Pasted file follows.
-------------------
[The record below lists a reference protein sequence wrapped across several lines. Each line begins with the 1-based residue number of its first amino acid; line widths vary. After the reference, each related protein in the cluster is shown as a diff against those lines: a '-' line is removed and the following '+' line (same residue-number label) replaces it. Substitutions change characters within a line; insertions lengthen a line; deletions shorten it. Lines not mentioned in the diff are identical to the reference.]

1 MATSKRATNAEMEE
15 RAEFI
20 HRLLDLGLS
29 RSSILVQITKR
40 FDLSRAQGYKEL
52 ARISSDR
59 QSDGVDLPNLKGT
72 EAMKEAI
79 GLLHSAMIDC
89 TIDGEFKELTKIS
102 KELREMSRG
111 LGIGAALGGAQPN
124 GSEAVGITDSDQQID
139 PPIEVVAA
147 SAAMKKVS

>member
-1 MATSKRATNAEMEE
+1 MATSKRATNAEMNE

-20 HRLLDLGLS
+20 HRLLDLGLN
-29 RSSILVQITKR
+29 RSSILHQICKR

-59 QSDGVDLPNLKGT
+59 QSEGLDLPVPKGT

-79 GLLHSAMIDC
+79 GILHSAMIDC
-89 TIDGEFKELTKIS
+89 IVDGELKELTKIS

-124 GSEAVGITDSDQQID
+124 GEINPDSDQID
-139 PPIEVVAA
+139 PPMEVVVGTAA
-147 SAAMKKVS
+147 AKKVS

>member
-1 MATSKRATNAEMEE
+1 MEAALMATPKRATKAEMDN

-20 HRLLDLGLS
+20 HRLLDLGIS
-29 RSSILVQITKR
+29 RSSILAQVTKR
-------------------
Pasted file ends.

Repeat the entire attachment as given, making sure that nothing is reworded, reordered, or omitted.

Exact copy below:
[The record below lists a reference protein sequence wrapped across several lines. Each line begins with the 1-based residue number of its first amino acid; line widths vary. After the reference, each related protein in the cluster is shown as a diff against those lines: a '-' line is removed and the following '+' line (same residue-number label) replaces it. Substitutions change characters within a line; insertions lengthen a line; deletions shorten it. Lines not mentioned in the diff are identical to the reference.]

1 MATSKRATNAEMEE
15 RAEFI
20 HRLLDLGLS
29 RSSILVQITKR
40 FDLSRAQGYKEL
52 ARISSDR
59 QSDGVDLPNLKGT
72 EAMKEAI
79 GLLHSAMIDC
89 TIDGEFKELTKIS
102 KELREMSRG
111 LGIGAALGGAQPN
124 GSEAVGITDSDQQID
139 PPIEVVAA
147 SAAMKKVS

>member
-1 MATSKRATNAEMEE
+1 MATSKRATNAEMNE

-20 HRLLDLGLS
+20 HRLLDLGLN
-29 RSSILVQITKR
+29 RSSILHQICKR

-59 QSDGVDLPNLKGT
+59 QSEGLDLPVPKGT

-79 GLLHSAMIDC
+79 GILHSAMIDC
-89 TIDGEFKELTKIS
+89 IVDGELKELTKIS

-124 GSEAVGITDSDQQID
+124 GEINPDSDQID
-139 PPIEVVAA
+139 PPMEVVVGTAA
-147 SAAMKKVS
+147 AKKVS

>member
-1 MATSKRATNAEMEE
+1 MEAALMATPKRATKAEMDN

-20 HRLLDLGLS
+20 HRLLDLGIS
-29 RSSILVQITKR
+29 RSSILAQVTKR